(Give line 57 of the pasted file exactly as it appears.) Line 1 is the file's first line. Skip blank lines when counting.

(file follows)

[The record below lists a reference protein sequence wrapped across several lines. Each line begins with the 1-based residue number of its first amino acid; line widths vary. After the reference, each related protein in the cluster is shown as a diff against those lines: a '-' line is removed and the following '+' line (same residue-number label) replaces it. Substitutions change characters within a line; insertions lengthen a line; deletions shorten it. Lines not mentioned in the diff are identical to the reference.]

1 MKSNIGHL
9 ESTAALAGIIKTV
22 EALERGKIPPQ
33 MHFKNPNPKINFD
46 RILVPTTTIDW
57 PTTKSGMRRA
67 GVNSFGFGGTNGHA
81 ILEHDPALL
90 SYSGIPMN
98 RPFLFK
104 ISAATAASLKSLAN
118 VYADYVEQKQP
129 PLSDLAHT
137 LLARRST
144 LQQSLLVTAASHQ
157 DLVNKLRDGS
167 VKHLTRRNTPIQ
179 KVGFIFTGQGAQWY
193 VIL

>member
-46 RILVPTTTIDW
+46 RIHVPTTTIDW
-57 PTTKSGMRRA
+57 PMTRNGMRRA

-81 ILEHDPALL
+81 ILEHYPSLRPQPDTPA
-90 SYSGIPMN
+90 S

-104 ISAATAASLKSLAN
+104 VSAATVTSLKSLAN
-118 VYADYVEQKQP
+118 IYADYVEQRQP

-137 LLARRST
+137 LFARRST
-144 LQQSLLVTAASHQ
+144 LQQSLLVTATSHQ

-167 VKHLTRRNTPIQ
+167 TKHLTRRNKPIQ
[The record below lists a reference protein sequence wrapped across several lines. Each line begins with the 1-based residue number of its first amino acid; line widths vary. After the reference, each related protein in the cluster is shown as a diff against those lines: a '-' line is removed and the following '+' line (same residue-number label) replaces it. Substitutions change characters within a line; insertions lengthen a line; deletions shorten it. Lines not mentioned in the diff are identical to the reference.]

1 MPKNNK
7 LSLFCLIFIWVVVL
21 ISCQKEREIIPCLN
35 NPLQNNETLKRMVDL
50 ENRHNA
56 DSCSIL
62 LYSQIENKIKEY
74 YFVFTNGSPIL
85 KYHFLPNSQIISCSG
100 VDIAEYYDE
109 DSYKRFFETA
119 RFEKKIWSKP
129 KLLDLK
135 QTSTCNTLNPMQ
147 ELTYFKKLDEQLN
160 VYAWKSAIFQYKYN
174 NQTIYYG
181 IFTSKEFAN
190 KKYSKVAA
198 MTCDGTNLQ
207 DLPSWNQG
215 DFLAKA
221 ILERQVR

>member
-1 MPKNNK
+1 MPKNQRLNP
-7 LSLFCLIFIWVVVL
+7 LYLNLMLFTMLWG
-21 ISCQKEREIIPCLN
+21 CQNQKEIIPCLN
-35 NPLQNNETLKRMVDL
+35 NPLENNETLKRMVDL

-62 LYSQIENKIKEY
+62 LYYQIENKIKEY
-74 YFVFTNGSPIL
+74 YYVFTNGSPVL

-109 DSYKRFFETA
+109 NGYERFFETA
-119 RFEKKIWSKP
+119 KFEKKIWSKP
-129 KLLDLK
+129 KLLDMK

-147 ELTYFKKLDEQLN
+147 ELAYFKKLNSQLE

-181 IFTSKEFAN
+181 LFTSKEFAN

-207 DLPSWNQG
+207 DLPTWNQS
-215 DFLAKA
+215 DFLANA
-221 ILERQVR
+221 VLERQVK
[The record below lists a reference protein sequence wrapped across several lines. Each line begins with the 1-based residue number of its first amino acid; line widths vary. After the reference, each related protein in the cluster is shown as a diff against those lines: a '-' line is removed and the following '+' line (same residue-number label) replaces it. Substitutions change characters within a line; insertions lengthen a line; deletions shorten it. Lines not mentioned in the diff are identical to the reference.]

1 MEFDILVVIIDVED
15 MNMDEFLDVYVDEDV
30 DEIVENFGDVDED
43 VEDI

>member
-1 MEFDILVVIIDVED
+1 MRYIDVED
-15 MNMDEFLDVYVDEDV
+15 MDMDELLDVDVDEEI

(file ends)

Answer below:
174 NQTIYYG